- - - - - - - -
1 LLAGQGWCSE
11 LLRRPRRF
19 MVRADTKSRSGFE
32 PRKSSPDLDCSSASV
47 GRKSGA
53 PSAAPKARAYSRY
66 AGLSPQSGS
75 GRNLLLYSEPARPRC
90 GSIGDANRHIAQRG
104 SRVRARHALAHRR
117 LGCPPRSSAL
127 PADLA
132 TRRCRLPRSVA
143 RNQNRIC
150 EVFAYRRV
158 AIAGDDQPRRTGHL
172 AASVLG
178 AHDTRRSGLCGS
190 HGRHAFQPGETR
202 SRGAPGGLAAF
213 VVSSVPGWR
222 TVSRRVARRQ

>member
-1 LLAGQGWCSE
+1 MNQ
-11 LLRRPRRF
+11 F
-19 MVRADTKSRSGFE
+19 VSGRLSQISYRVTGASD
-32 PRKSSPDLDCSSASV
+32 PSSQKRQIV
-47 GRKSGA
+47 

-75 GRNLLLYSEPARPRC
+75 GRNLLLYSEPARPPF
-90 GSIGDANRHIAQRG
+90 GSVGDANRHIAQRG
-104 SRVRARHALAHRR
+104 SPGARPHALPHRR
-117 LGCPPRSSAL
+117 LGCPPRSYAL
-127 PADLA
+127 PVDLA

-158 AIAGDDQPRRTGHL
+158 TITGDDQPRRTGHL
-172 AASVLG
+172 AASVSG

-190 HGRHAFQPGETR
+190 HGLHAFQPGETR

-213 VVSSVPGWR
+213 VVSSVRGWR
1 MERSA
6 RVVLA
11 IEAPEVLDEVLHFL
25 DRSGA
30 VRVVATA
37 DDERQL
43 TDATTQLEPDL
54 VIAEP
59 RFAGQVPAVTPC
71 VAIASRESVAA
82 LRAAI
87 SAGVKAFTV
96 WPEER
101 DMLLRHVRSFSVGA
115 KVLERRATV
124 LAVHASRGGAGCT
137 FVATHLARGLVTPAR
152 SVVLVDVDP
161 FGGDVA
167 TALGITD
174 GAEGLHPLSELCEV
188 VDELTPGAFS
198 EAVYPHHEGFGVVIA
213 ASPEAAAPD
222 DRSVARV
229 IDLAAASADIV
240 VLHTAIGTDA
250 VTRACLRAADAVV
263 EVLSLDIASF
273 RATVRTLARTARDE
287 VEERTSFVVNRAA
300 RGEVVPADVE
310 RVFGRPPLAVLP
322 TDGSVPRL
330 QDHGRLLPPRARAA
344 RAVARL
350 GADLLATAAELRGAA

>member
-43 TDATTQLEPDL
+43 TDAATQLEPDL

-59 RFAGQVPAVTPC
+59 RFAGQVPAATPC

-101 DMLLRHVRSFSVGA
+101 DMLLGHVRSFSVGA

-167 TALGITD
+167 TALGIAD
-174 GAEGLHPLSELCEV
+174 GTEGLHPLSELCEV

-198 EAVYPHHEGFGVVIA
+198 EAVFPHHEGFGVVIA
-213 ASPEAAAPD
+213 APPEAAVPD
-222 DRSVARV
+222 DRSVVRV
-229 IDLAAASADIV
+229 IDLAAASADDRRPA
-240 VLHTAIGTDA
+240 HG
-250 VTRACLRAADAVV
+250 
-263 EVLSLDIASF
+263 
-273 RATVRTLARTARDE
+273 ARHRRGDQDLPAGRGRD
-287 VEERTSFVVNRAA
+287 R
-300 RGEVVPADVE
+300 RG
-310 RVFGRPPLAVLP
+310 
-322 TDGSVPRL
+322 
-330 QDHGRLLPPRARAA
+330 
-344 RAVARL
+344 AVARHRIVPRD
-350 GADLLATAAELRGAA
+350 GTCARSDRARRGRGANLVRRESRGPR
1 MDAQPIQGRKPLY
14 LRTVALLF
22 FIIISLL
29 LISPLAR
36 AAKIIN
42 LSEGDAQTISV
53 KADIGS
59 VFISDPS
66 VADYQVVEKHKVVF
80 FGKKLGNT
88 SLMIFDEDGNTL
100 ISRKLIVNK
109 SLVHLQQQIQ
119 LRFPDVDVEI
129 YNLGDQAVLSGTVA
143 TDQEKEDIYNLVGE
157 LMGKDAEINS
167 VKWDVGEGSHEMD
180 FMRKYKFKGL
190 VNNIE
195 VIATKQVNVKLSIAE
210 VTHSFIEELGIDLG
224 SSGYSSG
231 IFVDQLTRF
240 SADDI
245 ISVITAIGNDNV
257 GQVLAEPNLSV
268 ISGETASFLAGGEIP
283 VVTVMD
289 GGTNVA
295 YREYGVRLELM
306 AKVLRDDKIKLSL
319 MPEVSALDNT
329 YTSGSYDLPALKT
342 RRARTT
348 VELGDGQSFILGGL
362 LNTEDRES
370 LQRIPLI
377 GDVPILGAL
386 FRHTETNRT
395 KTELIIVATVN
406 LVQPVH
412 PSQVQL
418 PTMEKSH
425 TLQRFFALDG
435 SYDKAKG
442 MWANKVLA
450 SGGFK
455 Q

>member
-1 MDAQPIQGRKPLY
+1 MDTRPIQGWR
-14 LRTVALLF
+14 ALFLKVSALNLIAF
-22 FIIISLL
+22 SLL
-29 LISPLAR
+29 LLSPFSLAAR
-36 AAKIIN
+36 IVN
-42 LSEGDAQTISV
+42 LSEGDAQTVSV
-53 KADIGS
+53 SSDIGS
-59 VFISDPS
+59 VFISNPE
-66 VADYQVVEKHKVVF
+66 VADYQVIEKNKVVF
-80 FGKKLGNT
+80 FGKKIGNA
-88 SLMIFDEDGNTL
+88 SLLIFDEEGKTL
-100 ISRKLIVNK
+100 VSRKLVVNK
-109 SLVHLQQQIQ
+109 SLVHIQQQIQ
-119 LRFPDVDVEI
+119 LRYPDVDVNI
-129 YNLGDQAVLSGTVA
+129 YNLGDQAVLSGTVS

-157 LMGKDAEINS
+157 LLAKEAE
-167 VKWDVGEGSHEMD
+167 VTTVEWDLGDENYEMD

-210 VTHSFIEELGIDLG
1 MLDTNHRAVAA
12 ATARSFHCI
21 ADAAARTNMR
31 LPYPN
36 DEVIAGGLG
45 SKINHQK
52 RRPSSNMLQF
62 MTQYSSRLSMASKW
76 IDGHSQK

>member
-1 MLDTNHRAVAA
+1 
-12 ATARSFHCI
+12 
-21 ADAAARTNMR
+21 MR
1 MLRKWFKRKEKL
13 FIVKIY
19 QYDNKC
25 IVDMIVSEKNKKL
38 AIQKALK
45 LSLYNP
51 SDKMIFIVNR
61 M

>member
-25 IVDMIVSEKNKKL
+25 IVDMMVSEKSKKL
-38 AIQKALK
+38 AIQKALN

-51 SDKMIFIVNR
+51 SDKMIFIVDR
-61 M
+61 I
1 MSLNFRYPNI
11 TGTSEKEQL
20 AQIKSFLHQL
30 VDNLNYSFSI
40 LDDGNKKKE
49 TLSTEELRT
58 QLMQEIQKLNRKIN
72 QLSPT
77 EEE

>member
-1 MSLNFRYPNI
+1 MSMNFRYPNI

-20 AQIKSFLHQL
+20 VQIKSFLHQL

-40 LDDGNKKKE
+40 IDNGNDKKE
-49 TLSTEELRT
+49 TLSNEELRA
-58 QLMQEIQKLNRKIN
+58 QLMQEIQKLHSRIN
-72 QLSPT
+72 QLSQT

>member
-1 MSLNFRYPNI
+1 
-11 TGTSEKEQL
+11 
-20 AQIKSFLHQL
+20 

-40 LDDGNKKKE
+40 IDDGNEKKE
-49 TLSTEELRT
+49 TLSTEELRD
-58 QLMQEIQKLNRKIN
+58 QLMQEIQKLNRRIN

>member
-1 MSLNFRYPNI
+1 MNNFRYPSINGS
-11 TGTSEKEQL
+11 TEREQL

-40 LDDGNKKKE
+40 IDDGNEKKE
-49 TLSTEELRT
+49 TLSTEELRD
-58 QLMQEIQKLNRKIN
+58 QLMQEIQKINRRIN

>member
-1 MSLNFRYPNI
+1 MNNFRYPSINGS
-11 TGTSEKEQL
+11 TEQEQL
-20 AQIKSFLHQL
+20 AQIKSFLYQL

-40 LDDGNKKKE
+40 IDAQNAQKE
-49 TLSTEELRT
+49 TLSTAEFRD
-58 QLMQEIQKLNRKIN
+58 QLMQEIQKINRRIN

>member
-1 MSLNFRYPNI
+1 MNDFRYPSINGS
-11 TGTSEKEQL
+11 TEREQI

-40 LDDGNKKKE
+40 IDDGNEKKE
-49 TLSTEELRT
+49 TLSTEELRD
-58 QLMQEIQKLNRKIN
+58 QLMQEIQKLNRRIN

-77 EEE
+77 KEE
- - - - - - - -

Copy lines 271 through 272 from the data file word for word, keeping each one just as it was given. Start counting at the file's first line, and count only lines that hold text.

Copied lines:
-1 MSLNFRYPNI
+1 